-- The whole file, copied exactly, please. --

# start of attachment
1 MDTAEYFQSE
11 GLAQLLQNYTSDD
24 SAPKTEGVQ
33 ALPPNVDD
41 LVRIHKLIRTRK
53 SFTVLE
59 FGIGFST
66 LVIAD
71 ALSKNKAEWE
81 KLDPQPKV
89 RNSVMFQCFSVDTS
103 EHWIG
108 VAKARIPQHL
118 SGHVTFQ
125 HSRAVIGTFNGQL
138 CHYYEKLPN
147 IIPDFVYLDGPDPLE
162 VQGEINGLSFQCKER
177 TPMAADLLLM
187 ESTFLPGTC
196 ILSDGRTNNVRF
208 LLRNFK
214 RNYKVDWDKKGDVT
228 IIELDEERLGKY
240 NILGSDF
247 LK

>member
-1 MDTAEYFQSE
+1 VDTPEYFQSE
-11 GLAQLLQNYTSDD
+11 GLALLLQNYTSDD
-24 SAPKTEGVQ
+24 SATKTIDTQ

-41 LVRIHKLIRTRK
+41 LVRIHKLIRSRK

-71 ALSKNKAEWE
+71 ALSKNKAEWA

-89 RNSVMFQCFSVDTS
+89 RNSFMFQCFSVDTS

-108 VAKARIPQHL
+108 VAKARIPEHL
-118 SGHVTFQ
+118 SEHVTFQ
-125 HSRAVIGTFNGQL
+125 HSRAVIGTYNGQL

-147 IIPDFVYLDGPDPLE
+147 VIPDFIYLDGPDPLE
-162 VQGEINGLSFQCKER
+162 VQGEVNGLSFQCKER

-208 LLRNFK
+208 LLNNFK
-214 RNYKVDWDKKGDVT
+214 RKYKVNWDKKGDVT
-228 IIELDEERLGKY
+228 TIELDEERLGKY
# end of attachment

1 MDTAEYFQSE
11 GLAQLLQNYTSDD
24 SAPKTEGVQ
33 ALPPNVDD
41 LVRIHKLIRTRK
53 SFTVLE
59 FGIGFST
66 LVIAD
71 ALSKNKAEWE
81 KLDPQPKV
89 RNSVMFQCFSVDTS
103 EHWIG
108 VAKARIPQHL
118 SGHVTFQ
125 HSRAVIGTFNGQL
138 CHYYEKLPN
147 IIPDFVYLDGPDPLE
162 VQGEINGLSFQCKER
177 TPMAADLLLM
187 ESTFLPGTC
196 ILSDGRTNNVRF
208 LLRNFK
214 RNYKVDWDKKGDVT
228 IIELDEERLGKY
240 NILGSDF
247 LK

>member
-1 MDTAEYFQSE
+1 VDTPEYFQSE
-11 GLAQLLQNYTSDD
+11 GLALLLQNYTSDD
-24 SAPKTEGVQ
+24 SATKTIDTQ

-41 LVRIHKLIRTRK
+41 LVRIHKLIRSRK

-71 ALSKNKAEWE
+71 ALSKNKAEWA

-89 RNSVMFQCFSVDTS
+89 RNSFMFQCFSVDTS

-108 VAKARIPQHL
+108 VAKARIPEHL
-118 SGHVTFQ
+118 SEHVTFQ
-125 HSRAVIGTFNGQL
+125 HSRAVIGTYNGQL

-147 IIPDFVYLDGPDPLE
+147 VIPDFIYLDGPDPLE
-162 VQGEINGLSFQCKER
+162 VQGEVNGLSFQCKER

-208 LLRNFK
+208 LLNNFK
-214 RNYKVDWDKKGDVT
+214 RKYKVNWDKKGDVT
-228 IIELDEERLGKY
+228 TIELDEERLGKY